Successful people know where they’re going. They have a vision, a dream, like Martin Luther King, Jr.
Successful people envision their futures and specify the outcomes they desire so that they can channel their effort toward those ends.
No surprise there. At the same time, envisioning a future is not just a key to success, it’s a gateway to well-being.
We need a vision for better health and happiness.
Images of our future lives contribute to our self-esteem, our happiness, and the sense that we can control our destinies.
Boosting self-esteem and happiness are positive effects associated with having a vision. And with a vision, our health gets a lift, especially if we’re recovering from a serious life crises.
The ability to envision positive, empowering futures for ourselves leads to more than just enhanced performance on routine tasks – it is also crucial to our ability to recover from tragic events.
For example, the current self-concept of those recovering well from serious life crises (such as divorce or death of a spouse) differs little from those recovering poorly. Instead, the key driver to recovery lies in visions of future selves.
And the flip side?
Dr. K., what happens if we lack a vision?
Research doesn’t look good. Without a vision, we are more prone to…
- Experience negative emotions such as depression and anxiety
- Be less happy and less satisfied with their lives
- Have more physical illnesses and doctor’s visits
- Be indecisive, uncertain and rebellious
In short, a vision is like a flashlight to success. Without it, we can struggle to find our way out of an unhealthy realm.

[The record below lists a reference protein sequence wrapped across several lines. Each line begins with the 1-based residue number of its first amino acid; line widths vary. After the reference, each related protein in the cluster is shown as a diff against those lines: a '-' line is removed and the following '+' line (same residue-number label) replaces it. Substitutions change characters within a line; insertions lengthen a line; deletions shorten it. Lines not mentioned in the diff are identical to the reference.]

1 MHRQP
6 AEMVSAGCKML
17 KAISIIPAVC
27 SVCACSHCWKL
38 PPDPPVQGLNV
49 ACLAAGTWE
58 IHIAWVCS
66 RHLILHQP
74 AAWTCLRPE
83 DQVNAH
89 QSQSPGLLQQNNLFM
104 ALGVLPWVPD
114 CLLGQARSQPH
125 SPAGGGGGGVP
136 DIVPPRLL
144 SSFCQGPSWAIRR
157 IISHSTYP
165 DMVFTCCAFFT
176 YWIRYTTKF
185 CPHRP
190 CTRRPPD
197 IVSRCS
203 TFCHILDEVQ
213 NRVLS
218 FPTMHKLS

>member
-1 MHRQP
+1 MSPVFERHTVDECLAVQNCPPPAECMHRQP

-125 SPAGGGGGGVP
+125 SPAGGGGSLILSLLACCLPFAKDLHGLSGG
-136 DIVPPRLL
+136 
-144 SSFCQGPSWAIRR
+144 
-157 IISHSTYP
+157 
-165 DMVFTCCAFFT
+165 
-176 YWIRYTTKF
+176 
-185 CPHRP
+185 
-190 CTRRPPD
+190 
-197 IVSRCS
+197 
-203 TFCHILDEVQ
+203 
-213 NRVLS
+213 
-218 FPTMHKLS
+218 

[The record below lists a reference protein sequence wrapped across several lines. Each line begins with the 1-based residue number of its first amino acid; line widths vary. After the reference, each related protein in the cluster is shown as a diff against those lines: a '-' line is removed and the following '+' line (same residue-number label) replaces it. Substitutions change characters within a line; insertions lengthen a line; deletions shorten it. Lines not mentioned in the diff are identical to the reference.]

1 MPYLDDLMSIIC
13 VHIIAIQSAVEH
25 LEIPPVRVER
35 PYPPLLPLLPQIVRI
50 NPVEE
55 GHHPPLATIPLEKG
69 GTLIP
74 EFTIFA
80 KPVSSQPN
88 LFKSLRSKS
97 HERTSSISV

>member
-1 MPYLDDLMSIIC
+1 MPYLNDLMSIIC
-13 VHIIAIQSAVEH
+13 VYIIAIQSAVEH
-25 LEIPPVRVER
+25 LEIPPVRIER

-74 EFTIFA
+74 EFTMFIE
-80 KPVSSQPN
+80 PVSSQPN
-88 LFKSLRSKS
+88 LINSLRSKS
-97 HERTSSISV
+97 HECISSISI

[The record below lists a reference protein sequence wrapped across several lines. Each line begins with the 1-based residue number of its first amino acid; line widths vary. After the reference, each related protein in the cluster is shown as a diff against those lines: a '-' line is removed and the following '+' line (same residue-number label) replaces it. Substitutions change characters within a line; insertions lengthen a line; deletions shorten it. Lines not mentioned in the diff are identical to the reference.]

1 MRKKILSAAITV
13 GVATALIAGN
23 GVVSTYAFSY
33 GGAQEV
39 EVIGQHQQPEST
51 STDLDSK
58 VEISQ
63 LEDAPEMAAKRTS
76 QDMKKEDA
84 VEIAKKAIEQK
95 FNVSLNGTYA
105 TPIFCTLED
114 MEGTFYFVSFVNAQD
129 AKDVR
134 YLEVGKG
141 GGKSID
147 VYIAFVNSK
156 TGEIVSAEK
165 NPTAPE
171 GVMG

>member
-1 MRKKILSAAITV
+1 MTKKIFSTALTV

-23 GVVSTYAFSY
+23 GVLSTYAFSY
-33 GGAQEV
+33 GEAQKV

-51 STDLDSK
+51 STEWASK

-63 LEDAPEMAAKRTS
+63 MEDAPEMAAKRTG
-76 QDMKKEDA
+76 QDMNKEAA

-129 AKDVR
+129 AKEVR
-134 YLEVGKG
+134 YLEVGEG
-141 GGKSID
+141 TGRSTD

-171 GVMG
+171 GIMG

We need a vision for lots of good reasons beyond being a success. But, how do we create one?
Dr. K, your thoughts?
Also, consider nine themed questions.
Nine themes is a lot. So I picked two from Dr. K.
- The Ideal Life Scenario. Take a few moments and envision the ideal life you would like to have ten years from now.
What will I be doing? Where will I be living? Will I still have a job? If so, what would it be? Who do I want to be?
- The Forgotten Dreams Scenario
When I was young, what did I want to be when I grew up? When I was young, who were my heroes and role models? When I was young what were my favorite subjects in school?
Now Welcome Bob. A Real-Life Success Story.
I want to introduce you to Bob. Bob is a success and he follows all 5 steps. He’ll be our example to help us learn the 5 steps to success.
Bob told me his vision (Step 1) a year ago.
Bob’s future vision of himself…
Be 15 pounds lighter. Have a stronger core, improve my work-life balance and live a healthy lifestyle for next ten years.
Bob solidified his vision to be a success with Step 2.
- Having a vision is Step 1 to success.
- Envisioning our future selves raises happiness and self-esteem.
- Without a vision, we may be more susceptible to anxiety, depression, physical illnesses and doctor’s visits.
- We can create a vision by using any of nine-themed questions like the ideal life scenario, the forgotten dreams scenario, or What Color is Your Parachute? A practical manual for job-hunters and career changes.